The operative language here is the phrase "eligible expenses." The eligible expenses for nursing care are set out immediately above the Catastrophic Protection provision:
PRIVATE DUTY NURSING CARE BENEFIT
Benefits for private duty nursing care by a professional registered nurse (R.N.), licensed practical nurse (L.P.N.), or a licensed vocational nurse (L.V.N.) are limited to a maximum of $10,000 per person per calendar year.
Appellant's contention that the Catastrophic Protection provision requires Postmasters to provide unlimited private nursing care benefits renders meaningless the phrase "eligible expenses" and ignores the $10,000 limitation stated plainly on the same page of the Brochure and again on page 27. See Garvey v. Prudential Ins. Co. of America, 596 F.Supp. 1119, 1126 (E.D.Pa.1984) (Catastrophic Protection provision is subject to the $10,000 limitation on benefits for private duty nursing care). We find no merit in appellant's alternative argument that the Brochure language is ambiguous and should be construed in his favor. See Id. at 1125-26.
4. State Law Claims.
The final issue before us concerns the extent to which FEHBA preempts state law. The district court granted summary judgment for appellees in Hayes v. Prudential on this issue on the ground that FEHBA's section 8902(m)(1) preempted appellant's state law claims.
This section reads:
The provisions of any contract under this chapter which relate to the nature or extent of coverage or benefits (including payments with respect to benefits) shall supersede and preempt any State or local law, or any regulation issued thereunder, which relates to health insurance or plans to the extent that such law or regulation is inconsistent with such contractual provisions.
5 U.S.C. Sec. 8902(m)(1). The policy underlying section 8902(m)(1) is to ensure uniformity in the administration of FEHBA benefits. See H.R.Rep. No. 282, 95th Cong., 1st Sess. 1, 4 (1977).
The parties advance differing views concerning the extent of federal preemption under FEHBA. Appellees contend that the preemption provision is extremely broad, while appellant characterizes the provision as one of "limited preemption" which precludes only those state claims that apply to the "benefit structure" of the plan. The courts are not in agreement on this question. Compare Blue Cross & Blue Shield of Florida, Inc. v. Department of Banking and Fin., 791 F.2d 1501 (11th Cir.1986) (Florida's Unclaimed Property Act preempted to the extent it conflicts with federal employee benefit plan); Myers v. United States, 767 F.2d 1072, 1074 (4th Cir.1985) (state law which purports to allow recovery of additional benefits not contemplated by a federal insurance contract must be deemed inconsistent with and preempted by FEHBA); and Tackitt v. Prudential Ins. Co., 758 F.2d 1572, 1575 (11th Cir.1985) ("the interpretation of health insurance contracts is controlled by federal, not state, law") with Howard v. Group Hosp. Serv., 739 F.2d 1508, 1510-12 (10th Cir.1984) (approving state law interpretation of FEHBA Plan provisions).
Appellant contends that his state law claims1 are not preempted under section 8902(m)(1), because the claims relate to the manner in which Postmasters and Prudential processed his benefits, and not to the "nature or extent of coverage or benefits." No such distinction can be made. Tort claims arising out of the manner in which a benefit claim is handled are not separable from the terms of the contract. See Allis-Chalmers Corp. v. Lueck, 471 U.S. 202, 213-20, 105 S.Ct. 1904, 1912-16, 85 L.Ed.2d 206 (1985) (state tort claim stemming from manner in which a Labor Management Relations Act insurance benefit claim was handled is not independent of insurance contract and therefore is preempted by federal law). Moreover, the claims "relate to" the plan under section 8902(m)(1) as long as they have a connection with or refer to the plan. Blue Cross, 791 F.2d at 1504. All appellants' state law claims refer to the plan, and therefore fall under the preemption clause.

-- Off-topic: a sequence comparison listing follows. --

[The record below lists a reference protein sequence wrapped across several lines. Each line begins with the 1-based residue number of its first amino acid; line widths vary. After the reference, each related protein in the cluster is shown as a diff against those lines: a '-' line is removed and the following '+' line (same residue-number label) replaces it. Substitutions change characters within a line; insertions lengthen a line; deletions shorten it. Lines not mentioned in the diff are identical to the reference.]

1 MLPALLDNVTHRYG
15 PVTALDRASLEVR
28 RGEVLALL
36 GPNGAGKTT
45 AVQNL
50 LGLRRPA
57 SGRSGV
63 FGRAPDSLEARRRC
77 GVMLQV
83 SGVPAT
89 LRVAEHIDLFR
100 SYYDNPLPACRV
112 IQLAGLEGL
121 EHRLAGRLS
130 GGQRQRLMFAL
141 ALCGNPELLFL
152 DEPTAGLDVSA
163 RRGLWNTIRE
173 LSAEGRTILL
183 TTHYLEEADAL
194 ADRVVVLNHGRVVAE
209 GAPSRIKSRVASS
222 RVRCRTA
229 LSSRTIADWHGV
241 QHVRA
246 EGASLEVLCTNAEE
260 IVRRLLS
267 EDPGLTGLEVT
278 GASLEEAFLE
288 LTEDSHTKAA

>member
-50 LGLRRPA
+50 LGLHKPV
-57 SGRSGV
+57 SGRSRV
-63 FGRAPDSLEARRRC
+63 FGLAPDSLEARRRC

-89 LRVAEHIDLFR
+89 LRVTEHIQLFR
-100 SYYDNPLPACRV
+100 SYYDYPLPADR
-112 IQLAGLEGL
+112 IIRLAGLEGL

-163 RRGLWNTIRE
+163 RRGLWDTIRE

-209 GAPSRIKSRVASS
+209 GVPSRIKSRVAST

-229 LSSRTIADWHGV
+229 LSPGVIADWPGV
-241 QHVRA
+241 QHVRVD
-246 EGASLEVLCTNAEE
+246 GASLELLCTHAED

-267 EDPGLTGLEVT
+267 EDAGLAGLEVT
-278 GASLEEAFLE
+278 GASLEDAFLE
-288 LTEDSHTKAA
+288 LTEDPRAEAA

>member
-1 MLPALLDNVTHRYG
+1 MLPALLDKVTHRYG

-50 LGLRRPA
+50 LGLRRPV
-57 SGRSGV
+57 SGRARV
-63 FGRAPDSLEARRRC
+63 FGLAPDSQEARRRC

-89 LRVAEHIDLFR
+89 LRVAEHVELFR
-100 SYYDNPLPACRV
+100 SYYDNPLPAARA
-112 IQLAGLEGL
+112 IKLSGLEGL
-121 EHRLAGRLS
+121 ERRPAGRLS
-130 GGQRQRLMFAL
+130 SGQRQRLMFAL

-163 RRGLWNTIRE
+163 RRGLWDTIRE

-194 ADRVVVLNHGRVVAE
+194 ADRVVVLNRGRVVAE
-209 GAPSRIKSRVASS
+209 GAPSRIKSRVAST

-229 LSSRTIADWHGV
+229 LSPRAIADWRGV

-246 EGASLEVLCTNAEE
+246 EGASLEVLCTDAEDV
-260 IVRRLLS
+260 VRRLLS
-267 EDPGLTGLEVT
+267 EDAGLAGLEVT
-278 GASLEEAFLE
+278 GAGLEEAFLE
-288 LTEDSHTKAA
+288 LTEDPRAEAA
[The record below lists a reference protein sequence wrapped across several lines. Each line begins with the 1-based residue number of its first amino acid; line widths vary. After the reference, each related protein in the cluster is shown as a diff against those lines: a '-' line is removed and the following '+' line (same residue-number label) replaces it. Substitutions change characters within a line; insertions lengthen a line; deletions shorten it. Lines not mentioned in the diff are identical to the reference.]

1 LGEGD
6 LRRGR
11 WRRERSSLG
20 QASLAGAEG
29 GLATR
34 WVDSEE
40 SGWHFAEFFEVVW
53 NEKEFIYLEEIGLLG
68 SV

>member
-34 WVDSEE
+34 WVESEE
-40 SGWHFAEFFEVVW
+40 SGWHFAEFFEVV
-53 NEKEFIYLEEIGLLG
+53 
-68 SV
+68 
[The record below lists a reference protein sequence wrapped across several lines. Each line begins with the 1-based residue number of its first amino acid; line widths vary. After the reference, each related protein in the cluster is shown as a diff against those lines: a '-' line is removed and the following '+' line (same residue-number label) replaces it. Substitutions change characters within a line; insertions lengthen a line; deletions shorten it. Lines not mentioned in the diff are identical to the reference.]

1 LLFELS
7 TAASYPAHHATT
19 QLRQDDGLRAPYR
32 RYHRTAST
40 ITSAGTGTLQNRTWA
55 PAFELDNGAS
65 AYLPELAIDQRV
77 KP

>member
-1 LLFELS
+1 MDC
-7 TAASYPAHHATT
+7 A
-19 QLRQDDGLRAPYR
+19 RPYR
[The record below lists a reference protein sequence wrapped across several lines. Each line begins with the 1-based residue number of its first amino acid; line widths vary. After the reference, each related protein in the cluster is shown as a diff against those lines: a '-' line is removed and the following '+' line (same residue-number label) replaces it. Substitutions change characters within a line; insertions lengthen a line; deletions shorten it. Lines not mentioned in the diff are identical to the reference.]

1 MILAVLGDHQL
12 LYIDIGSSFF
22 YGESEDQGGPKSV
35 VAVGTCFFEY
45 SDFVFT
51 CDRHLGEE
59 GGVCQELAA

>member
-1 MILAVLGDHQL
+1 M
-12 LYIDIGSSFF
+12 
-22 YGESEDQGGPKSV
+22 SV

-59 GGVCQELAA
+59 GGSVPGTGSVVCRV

Because the state law claims invariably expand appellees' obligations under the terms of the Plan, the claims are inconsistent with the Plan and, hence, preempted under Sec. 8902(m)(1). Our holding is supported by the Supreme Court's recent decision that the Employee Retirement Income Security Act (ERISA) preempts state common law tort and contract claims for benefits under an ERISA-regulated plan. Pilot Life Ins. Co. v. Dedeaux, --- U.S. ----, 107 S.Ct. 1549, 95 L.Ed.2d 39 (1987). ERISA's preemption clause is similar to section 8902(m)(1) of the FEHBA.2 And the Court held that the state claims were preempted despite a saving clause, 29 U.S.C. Sec. 1144(b)(2)(A), which has no counterpart in the FEHBA. Thus, we hold Hayes' state law claims are preempted by the FEHBA. We note that, to the extent the state law claims are predicated on an alleged obligation of appellees to provide benefits in excess of the $10,000 limit stated in the Plan, the claims are moot in light of our ruling that no such obligation existed.
Appellant has brought an effective appeal from the summary judgment in NLP v. OPM. Postmasters lawfully reduced private duty nursing care benefits to $10,000 in the 1984 and 1985 Plans, and was not required by OPM or the Catastrophic Protection provision to provide appellant with benefits in excess of that amount. Appellant's state law claims are preempted under 5 U.S.C. Sec. 8902(m)(1). The judgment of the district court is AFFIRMED.
Appellant alleged the following state law causes of action: (1) breach of contract, (2) breach of the implied covenant of good faith and fair dealing, (3) breach of duties under Cal. Ins. Code Sec. 790.03 (West 1982), (4) civil conspiracy to breach the implied covenant of good faith and fair dealing and to violate Cal. Ins. Code Sec. 790.03 (West 1982), (5) common law fraud, and (6) breach of fiduciary duty
ERISA's preemption clause states that "the provisions of this subchapter ... shall supersede any and all state laws insofar as they may now or hereafter relate to any employee benefit plan...." 29 U.S.C. Sec. 1144(a)